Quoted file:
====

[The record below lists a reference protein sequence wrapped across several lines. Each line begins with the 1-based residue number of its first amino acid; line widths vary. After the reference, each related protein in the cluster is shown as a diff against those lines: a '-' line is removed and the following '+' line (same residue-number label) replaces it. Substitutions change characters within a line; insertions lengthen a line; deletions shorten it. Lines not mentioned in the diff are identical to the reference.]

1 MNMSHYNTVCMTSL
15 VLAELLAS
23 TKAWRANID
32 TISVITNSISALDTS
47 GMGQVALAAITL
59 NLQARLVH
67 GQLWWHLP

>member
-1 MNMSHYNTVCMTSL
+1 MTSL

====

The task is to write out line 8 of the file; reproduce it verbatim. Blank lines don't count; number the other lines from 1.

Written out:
67 GQLWWHLP